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If you’re here and reading this blog, it’s a safe bet you enjoy the act of reading. And why shouldn’t you? Reading is fantastic. Good writing transforms your surroundings, teases your mind, allows you to explore worlds and occupations and locations you might not see otherwise. Have I ever been to Mars? No, but I’ve read Andy Weir’s The Martian, and I can tell you reading that, there were times that I thought I came close. And look, we’ve all been there. We’ve all felt the pull of a book as it grabs us and sucks us into its pages like some kind of alien tractor beam.

And I’m sure over time we’ve developed our favorites too. For me it’s Cormac McCarthy, Kurt Vonnegut and Ken Follett. These tend to be the authors I recommend most.  And for good reason;  they speak to me. But here’s the thing: All three of them are white dudes. Now, let’s get one thing straight, I’m a white dude too. There’s nothing wrong with reading and appreciating authors that look like you.

But there is also tremendous, stupendous, massive value in reading books by authors who don’t. 

The Days of Yore

Readers in 2022 have it better than anyone in recent memory when it comes to author diversity. There are LGBTQ authors, authors of color, authors on the autism spectrum sharing their writing with the world. There are authors who identify as male, female and some who identify as neither.  And let me tell you, as a reader, that opens up so many doors–doors you may not know even exist!   

When she wrote her first novel in 1859, Mary Ann Evans had to use a male pseudonym to get published. In fact, many readers today still know her as George Eliot. Joanne Rowling used her initials J.K. because she thought the ambiguity would give her Harry Potter series a better chance of getting published. After he published his seminal work Narrative of the Life of Frederick Douglass, the former enslaved man’s ability to write such a powerful work was called into question by white people across the country. 

And before I get any further, let me first acknowledge that these instances are by no means isolated. Prejudice against writers for their race, gender, or sexual orientation still happens today. Unfortunately, it will still happen tomorrow. The world has a long way to go before we eliminate prejudice. However, I do think that exposing ourselves to the voices of others who aren’t like us, who come from different cultures or socioeconomic backgrounds, can help us to reduce that gap.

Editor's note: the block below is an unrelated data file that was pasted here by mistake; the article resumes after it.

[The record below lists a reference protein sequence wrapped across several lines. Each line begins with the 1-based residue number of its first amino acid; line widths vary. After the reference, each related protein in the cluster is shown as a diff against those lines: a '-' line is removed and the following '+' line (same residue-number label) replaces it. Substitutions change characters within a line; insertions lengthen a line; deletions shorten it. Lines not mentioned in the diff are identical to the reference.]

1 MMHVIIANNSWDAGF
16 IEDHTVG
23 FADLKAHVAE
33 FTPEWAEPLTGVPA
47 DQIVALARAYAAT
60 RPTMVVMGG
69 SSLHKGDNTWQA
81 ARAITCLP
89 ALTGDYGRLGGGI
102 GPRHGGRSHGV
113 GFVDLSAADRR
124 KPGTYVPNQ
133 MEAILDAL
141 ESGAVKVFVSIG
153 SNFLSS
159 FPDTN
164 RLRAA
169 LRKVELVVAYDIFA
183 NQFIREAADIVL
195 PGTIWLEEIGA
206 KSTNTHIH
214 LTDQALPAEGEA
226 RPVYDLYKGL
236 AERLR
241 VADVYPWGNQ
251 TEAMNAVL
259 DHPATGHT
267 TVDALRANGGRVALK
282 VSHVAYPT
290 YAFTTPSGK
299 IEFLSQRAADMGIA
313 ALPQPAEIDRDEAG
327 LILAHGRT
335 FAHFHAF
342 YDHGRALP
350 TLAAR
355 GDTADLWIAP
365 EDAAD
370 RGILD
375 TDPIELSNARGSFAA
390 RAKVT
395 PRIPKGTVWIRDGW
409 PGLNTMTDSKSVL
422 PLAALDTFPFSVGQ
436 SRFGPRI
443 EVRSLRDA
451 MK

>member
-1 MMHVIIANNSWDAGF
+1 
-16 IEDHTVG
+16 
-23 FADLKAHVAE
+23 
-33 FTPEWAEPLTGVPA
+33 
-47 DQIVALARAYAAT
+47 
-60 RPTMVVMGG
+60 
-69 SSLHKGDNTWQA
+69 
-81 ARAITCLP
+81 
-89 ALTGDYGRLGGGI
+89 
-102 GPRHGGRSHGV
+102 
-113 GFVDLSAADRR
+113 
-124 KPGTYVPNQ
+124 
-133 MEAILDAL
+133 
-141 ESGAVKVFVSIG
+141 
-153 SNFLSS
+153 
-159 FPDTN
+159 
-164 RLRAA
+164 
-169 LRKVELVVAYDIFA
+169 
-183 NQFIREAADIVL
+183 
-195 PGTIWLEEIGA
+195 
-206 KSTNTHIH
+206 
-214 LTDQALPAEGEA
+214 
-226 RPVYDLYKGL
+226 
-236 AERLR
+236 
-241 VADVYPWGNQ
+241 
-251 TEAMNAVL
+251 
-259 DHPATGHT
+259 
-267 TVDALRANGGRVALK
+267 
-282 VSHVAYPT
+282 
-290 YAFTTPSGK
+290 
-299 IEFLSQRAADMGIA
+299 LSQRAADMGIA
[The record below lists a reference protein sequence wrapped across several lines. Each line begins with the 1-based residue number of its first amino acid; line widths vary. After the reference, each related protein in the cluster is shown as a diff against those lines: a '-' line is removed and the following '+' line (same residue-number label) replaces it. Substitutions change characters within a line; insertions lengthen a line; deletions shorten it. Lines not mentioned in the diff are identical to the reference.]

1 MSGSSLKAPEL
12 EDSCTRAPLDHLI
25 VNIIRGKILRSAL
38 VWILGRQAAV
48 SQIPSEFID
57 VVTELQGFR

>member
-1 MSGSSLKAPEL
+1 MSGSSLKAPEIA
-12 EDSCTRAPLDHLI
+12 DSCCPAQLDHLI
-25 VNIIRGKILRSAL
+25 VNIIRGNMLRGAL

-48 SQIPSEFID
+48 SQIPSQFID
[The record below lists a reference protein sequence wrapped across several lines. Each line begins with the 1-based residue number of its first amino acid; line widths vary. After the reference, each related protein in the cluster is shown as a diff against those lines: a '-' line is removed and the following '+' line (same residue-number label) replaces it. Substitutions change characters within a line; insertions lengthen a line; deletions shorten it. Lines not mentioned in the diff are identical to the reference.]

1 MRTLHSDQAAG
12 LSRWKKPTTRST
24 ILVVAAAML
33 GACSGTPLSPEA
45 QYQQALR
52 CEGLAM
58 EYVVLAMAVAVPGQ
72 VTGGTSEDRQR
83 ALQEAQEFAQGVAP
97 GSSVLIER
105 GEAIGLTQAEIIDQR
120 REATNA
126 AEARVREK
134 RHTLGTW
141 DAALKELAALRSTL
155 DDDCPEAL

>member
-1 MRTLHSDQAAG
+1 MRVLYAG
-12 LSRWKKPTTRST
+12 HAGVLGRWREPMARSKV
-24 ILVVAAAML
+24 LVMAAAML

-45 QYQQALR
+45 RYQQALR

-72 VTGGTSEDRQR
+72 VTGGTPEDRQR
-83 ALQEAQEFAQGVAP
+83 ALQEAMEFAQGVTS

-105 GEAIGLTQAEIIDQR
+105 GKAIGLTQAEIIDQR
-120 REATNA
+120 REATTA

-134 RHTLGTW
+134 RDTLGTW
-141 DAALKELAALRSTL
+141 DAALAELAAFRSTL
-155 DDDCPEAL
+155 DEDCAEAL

Understanding That You Don’t Understand

No matter where you are born, your culture or who your parents are, we all have a limited view of the world around us. In 100 lifetimes, we could not understand the full diversity that is the human race. And while I can’t go back and have a conversation with James Baldwin or Gabriel García Márquez, and while it is unlikely that I will ever meet Louise Erdich or Kate Bornstein, reading their works allows me to step, if only briefly, into their minds and imagination. Reading Toni Morrison won’t make you a scholar on a black genius born in Lorain, Ohio, but it can definitely expose you to her ideas and the messages and lessons she found important enough to write down. 

Reading books by people from cultures other than yours will not make you fully understand that culture, but you might get a firefly’s look into a life dramatically different from yours. With any luck, you will come away more patient, empathetic and thoughtful about the differences and similarities that exist in all of us. Plus, and let’s not minimize this point either, you’ll read some damn fine books!

Branching Into Different Genres

Some of us don’t have a problem reading diverse authors. Our problem is that we read the same genres. For some of us it’s sci-fi, for others, it’s romance, for still others, (cough, myself), it is historical fiction that floats your boat.

I think anyone who’s binged Tom Clancy can tell you, reading the same thing over and over gets stale. Even if you love a genre, it can be refreshing to step away and venture into fresh territory. There are wonderful books just waiting for you in a genre you’ve never tried before. 

What are you waiting for? 

If you’re ready to read outside your comfort zone, buddy read with us at The Chaptr! We place a heavy emphasis on diverse book selections–including diverse authors, viewpoints and characters, with the goal of helping you to read something that you may not normally read. 

Kyle Iverson

Author Kyle Iverson

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